Black History Month (BHM) in October each year celebrates and reflects on the history of black people and recognises their contribution and achievements to British society and the world in general. BHM was first officially celebrated in the UK in 1987 when it was organised by Ghanaian Akyaaba Addai-Sebo who worked for the Greater London Council as a special projects officer; since then, various events are held to mark the occasion and it has become an important month in the cultural calendar.
With a rich multi-cultural and diverse society in the UK it is no surprise that advertisers often highlight race in their ads. In the main this is done in a positive way; unacceptable treatments of race in advertising are rare. But this doesn’t mean that advertisers can take their eye off the ball, because particularly when working with ideas that play on issues of race with the intention of being humorous, advertisers have got it wrong and have caused offence. The CAP Code states that particular care must be taken so that ads avoid causing serious or widespread offence on the grounds of race. It also states that advertisers should consider public sensitivities before using potentially offensive material.
So when a radio ad for Brunel Supplies sought to make a joke out of the accent of a particular character the ASA didn’t find it funny, because the humour was based on a racial stereotype and was likely to cause serious offence. Similarly a Paddy Power ad featuring the black boxer Floyd Mayweather which stated “always bet on black” was viewed as being an invitation to bet on the outcome of the boxing match based on the boxer’s race, the message being that the boxers were of different races. It didn’t matter that Floyd Mayweather approved the ad, or that Paddy Power intended humour and not offence, the ASA took into account how viewers would interpret the ad and that they would be offended by it.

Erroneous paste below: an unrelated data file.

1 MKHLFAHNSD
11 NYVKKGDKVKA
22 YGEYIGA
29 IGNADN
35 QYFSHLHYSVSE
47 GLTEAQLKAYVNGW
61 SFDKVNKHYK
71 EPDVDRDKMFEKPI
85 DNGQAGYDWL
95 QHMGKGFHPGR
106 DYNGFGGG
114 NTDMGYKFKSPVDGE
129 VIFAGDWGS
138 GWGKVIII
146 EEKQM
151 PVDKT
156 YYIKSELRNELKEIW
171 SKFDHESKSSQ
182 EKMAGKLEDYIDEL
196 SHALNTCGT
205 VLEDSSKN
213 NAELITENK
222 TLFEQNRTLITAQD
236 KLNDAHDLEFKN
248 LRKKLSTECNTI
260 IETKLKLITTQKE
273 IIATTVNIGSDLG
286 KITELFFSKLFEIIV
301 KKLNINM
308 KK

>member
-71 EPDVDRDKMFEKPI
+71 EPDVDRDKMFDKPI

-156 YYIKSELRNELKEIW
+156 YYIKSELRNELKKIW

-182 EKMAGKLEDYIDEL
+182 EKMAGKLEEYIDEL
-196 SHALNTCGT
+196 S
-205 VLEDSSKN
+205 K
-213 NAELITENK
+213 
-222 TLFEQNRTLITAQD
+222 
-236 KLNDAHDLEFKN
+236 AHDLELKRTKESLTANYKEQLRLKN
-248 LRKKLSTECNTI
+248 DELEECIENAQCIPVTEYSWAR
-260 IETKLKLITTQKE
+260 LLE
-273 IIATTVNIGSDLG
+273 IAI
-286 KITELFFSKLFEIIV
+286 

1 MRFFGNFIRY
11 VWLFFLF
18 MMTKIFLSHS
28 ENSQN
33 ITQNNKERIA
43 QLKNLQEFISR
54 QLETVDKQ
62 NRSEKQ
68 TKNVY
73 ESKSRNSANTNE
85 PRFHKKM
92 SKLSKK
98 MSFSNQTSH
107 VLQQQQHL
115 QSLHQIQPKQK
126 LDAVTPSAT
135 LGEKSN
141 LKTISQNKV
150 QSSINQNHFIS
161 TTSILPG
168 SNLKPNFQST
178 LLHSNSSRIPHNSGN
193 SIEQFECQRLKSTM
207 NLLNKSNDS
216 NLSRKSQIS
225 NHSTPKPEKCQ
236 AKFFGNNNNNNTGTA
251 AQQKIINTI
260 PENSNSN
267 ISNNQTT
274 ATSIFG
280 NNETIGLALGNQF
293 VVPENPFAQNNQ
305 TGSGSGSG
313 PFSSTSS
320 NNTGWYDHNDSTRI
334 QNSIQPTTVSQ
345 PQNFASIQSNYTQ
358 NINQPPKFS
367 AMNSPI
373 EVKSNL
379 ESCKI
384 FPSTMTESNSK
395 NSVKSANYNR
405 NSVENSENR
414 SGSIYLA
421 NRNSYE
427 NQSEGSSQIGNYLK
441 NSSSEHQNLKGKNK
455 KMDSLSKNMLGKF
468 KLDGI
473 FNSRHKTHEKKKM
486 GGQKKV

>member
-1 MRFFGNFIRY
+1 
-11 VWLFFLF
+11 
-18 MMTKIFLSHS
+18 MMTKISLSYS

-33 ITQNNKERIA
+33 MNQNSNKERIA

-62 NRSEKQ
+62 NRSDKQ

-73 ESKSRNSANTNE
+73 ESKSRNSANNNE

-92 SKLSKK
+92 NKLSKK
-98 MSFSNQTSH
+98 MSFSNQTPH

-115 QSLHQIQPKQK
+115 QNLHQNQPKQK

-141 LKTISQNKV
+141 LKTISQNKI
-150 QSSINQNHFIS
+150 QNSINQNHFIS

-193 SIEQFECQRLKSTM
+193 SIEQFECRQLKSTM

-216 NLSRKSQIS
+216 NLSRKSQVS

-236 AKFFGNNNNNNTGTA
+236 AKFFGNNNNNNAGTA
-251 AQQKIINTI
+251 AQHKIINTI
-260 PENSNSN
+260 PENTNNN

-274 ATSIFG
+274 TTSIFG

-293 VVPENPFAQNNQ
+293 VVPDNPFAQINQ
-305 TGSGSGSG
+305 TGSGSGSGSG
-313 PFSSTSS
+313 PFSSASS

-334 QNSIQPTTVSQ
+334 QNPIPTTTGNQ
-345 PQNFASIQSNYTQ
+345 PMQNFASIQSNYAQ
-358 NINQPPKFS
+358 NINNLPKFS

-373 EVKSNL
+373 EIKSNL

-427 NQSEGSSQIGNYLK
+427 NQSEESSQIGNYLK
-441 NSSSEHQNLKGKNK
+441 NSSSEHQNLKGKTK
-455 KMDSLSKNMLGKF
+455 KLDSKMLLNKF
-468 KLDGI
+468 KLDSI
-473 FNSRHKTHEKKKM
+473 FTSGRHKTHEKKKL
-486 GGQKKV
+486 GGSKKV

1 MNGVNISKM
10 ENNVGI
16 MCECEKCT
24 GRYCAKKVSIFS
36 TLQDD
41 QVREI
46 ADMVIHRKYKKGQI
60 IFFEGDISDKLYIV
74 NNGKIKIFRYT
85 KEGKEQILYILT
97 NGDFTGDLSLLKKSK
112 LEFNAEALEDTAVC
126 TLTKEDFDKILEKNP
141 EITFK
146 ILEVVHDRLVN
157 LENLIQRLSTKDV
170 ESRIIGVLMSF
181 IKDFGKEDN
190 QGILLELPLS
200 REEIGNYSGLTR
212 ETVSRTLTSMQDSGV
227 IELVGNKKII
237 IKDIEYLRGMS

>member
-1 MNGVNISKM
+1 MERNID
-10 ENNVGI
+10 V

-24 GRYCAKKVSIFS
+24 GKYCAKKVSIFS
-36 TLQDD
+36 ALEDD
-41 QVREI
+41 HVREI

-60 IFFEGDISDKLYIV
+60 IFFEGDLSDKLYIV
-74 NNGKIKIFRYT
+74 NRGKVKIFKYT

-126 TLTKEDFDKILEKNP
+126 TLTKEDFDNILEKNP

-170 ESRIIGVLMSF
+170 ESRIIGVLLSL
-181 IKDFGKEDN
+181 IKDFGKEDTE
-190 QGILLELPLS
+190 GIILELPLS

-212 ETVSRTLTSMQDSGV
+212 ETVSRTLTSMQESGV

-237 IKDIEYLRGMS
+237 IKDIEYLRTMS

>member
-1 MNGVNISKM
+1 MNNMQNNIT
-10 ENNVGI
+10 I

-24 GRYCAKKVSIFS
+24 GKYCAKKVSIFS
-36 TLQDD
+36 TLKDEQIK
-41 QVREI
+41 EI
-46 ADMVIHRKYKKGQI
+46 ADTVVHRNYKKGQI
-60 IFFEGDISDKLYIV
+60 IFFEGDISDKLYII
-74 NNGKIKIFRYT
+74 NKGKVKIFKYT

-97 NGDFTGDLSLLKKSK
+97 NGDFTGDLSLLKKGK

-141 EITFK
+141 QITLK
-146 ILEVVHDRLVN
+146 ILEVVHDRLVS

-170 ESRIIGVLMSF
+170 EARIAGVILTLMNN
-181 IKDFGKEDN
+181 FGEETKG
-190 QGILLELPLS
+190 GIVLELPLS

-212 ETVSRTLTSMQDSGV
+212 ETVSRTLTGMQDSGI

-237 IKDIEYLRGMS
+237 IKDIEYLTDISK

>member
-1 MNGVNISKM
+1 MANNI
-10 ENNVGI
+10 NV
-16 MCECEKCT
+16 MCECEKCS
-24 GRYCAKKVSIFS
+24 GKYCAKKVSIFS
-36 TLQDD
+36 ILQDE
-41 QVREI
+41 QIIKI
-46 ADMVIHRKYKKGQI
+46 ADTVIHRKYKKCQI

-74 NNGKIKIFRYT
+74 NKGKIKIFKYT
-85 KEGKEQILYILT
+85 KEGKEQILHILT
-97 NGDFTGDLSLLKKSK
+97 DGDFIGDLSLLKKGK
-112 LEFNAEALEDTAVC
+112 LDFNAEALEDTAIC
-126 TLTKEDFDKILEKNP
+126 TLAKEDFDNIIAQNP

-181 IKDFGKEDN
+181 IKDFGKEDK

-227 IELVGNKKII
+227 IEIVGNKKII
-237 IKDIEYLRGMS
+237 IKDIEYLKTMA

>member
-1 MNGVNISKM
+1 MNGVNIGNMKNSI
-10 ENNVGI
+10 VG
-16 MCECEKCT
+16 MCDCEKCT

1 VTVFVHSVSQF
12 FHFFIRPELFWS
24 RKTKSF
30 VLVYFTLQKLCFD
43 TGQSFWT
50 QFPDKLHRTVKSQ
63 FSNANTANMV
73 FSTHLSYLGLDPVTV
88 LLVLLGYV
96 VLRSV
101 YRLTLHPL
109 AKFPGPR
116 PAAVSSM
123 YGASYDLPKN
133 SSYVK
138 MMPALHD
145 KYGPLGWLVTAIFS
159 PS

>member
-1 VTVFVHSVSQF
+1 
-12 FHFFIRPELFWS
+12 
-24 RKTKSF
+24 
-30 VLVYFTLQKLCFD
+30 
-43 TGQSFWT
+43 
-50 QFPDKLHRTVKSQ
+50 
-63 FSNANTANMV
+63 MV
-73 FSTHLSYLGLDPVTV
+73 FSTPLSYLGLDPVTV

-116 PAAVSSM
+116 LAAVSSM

Even when advertisers try to provide a previously positive historical context for an ad, such as in Ginger Pop Ltd where an image of a ‘golly’ character was used, the ASA decided that because many people were likely to view the character as representing negative racial stereotypes, it was likely to cause offence.
However, light hearted humour can be acceptable. A campaign for Twinings tea back in 2007, featuring Stephen Fry and a young black male character called ‘Tyrone’, received complaints about whether it played on negative stereotypes of presenting black men as sexually promiscuous and there to provide sexual services to white women. The complaints were not upheld. The ASA noted the mild sexual innuendo in the ad, but did not consider it to be reliant on the ethnic origins of the character or any racial stereotype, and so was not offensive on the grounds of race.
On the other hand, a Facebook post with the heading “BLACK CARS MATTER. I ASKED HOLLY FOR A HEADLINE FOR THIS A4 (Audi) AND SHE SAID: ‘ONCE YOU GO BLACK, YOU NEVER GO BACK!” and further text which stated “MANUAL GEARBOX (BIG GEARKNOB)”, was ruled not to be acceptable despite the advertiser believing it was a inoffensive 'pun'. In that case, the ASA decided that not only did the ad trivialise the Black Lives Matter movement, but also fetishized and objectified black men and was likely to cause serious offence.
So while October is an ideal time to shine a spotlight on the achievements of people of colour and perhaps feature them or themes of race more prominently in ads, advertisers should take care that they don’t cross the line and become offensive. Happy Black History Month!